December 29, 2011
Compressibility: Why We Like the Music We Do
At the Barnes & Hampton Consort Celtic Christmas concert I attended earlier this month in Georgetown’s candlelit Dumbarton Church, I was especially moved by several pieces – one very familiar (“Silent Night”), and another unknown to me (the blues music that lute/guitar/mandolin player Linn Barnes improvised while Robert Aubry Davis read several Langston Hughes poems.
The pieces were so different and so satisfying. A day later, I started wondering what it was in the music that made it beautiful to me. Yes, there were other factors in play – the church, the good feeling in the audience, the presence of family and friends, the warm gingerbread at intermission, the candlelight – that contributed to my feeling of pleasure, of satisfaction. But what was it ABOUT THE MUSIC that reached me?
Then, coincidentally, I ran across an article published earlier this year in Science Daily. The piece, “Creating Simplicity: How Music Fools the Ear,” suggested that our brains simplify complex sound patterns the same way that digital music programs compress dense audio files by “removing redundant data and identifying patterns.”
Our brains, apparently wired to find simple patterns pleasing, can recognize patterns inside complicated data. Researcher Dr. Nicholas Hudson used common music compression programs – like the technology that condenses thousands of our favorite songs so they fit onto our iPods – to assess different kinds of music’s “compressibility.”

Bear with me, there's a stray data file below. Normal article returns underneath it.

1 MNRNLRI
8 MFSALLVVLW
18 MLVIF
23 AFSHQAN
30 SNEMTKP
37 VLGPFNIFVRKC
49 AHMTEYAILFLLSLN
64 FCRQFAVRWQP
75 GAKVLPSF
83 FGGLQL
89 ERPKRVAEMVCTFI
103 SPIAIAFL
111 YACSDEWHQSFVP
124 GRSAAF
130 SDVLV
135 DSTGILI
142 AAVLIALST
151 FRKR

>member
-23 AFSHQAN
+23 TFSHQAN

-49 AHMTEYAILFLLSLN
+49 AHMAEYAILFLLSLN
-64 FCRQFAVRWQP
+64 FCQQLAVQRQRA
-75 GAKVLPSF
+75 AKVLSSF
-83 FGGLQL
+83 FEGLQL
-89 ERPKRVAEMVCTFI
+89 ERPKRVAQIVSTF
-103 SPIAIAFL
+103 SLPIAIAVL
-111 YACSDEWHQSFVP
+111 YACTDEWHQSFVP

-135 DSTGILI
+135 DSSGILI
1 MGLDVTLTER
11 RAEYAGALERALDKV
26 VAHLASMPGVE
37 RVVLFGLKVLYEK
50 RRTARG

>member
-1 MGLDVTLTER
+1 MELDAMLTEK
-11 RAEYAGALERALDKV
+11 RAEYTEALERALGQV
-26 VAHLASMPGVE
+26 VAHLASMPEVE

Hudson made some intriguing discoveries. Random noise could be compressed to only about 86% of its original file size – not much compression. Techno, rock, and pop music was compressible to about 60% of original size. Yet Beethoven’s apparently complex Third Symphony could be compressed to an astounding 40% of its original size. Mind boggling!
Hudson concluded: "Enduring musical masterpieces, despite apparent complexity, possess high compressibility," the element in music he believes we respond to. The more compressible we find it – and different people will presumably assess compressibility a bit differently – the more we’ll like it.
The article concludes: “For a composer -- if you want immortality, write music which sounds complex but that, in terms of its data, is reducible to simple patterns.”
Well, OK, maybe you feel a little hocus-pocus quality in all this. We usually just end up thinking, “Everybody likes different stuff, and I know what I like.” Still, it’s interesting to dig a little, and to wonder why we like what we do.
Maybe I should suggest to my Parkinson’s support group – a pretty erudite collection, as I’ve mentioned before – that we begin weekly drum circles. Good exercise. Some pretty simple patterns there.